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Tuesday, September 16, 2008

Lau Boon Leong Soap and Sauce Factory and washing clothes and swimming in Rejang River



This is the nearest I can get to remind myself and relatives of how a pontoon looks like all those years ago on the Rejang River. A soon to be gone scene from Bekenu, Sibuti. Photo by Sarawakiana 2008.








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Not many people can remember that Sibu and in fact Sungei Merah had a soap factory called Lau Boon Leong Soap and Sauce Factory established in 1937 . Three brands of soaps were produced by them : Lion Brand, Tiger Brand and Bicycle Brand.

I often wonder where this family is today.

This was before the Lever Brothers infiltrated our shops with OMO and other detergents when affluence gathered force towards the end of the twentieth century. And of course it was before the arrival of the washing machines in Sibu.

Women all over Asia at that time (or may be the whole world) used block soaps to wash their clothes and especially those living along the river banks of Sarawak. The pontoon jetties or floating jetties or tou tau along the Rejang teemed with women who brought their buckets of clothes to wash. In fact in some places some more important ladies had their special areas to wash. The floating platform would have special washing boards specially carved out and small square openings were cut to enable them to reach the river water more easily. These spots were the first class spots earmarked for them as they were the daughters-in-laws of the owners of the jetties. And no one else could use them first customarily.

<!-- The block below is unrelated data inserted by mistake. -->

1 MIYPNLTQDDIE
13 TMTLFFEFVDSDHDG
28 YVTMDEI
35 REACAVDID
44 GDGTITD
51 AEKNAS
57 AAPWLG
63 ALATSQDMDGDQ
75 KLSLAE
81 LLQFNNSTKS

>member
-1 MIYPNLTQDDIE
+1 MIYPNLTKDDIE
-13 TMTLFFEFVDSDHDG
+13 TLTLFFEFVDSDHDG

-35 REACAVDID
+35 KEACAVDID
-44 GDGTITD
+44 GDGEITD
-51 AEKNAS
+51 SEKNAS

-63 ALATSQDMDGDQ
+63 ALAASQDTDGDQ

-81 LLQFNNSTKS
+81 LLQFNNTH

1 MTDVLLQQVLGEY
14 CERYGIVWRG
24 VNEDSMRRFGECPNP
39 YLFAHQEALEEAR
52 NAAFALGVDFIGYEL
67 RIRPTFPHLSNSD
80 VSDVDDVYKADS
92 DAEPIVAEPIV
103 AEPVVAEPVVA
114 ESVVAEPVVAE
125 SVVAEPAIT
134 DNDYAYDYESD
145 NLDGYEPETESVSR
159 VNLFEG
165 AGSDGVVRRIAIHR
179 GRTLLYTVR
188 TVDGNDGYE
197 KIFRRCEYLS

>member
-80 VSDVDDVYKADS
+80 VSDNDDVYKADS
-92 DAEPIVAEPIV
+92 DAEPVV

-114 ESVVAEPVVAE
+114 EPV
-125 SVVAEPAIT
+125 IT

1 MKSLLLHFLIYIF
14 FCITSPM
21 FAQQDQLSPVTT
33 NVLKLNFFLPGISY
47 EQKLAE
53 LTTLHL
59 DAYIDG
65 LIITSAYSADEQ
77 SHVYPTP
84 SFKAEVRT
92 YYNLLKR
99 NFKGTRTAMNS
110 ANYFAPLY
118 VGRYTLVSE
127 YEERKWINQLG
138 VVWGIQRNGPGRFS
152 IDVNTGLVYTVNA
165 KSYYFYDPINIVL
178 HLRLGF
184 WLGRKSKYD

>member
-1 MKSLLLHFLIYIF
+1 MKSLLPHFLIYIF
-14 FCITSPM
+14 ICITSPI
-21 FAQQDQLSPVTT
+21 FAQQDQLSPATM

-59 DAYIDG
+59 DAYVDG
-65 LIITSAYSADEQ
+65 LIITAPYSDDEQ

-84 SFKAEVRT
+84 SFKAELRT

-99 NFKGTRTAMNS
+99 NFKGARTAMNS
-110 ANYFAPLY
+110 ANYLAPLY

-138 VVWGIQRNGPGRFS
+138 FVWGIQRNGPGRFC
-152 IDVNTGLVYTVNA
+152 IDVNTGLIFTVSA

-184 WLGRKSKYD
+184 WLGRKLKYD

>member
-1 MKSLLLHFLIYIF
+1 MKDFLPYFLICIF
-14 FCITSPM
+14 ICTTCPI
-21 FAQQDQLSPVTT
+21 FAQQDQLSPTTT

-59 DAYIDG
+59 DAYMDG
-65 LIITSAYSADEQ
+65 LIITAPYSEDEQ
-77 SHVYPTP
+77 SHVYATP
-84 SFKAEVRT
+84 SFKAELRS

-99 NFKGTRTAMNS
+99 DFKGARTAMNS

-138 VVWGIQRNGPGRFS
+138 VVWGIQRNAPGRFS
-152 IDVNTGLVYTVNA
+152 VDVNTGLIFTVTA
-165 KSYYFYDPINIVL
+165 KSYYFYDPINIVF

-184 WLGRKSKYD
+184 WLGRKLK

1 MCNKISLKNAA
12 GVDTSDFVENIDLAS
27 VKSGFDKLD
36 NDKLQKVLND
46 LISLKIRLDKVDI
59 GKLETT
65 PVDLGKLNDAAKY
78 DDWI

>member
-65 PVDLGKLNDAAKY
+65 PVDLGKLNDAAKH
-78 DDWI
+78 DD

I remember that some ladies from further in land had to wait for them to finish washing before they could take their turn to wash. this was the social pecking order of the day.
It was indeed quite remarkable to watch these women do their laundry - using the soap and getting their unmentionables,their smalls and the indescribables washed. Some of them from big families might even washed up to three huge buckets of clothes every evening.
I enjoyed watching them applying the solid bar on the clothes, punching and beating out the clothes and then flipping and flopping them in the water. It was some special kind of kung fu. Their arms were strong and the clothes soon became fragrant and clean.

My mother from this kind of background still thinks that washing clothes by hand is still much cleaner than using the washing machine.

My Foochow women relatives of that era were strong and patient. And they could indeed squat for a long long time until they completed their washing. A lot of women today would be able to do yoga really well but they cannot squat and do their washing by the river for hours. A difficult feat indeed.
And of course at the same time I enjoyed listening to their chat. It was warm and entertaining.

As the women washed their clothes we children would be swimming and jumping off the pontoon. I took my first swimming lesson in a rather dramatic way. My third uncle,bless his soul, simply threw me into the flowing river. I gave probably only three kicks and I was swimming away like a fish after gulping in three or four mouthfuls of water.

Most of my cousins learned to swim in that way. May be we were just born "into the river". From that day onwards we were not afraid of a river ,even if it was as big as the Rejang.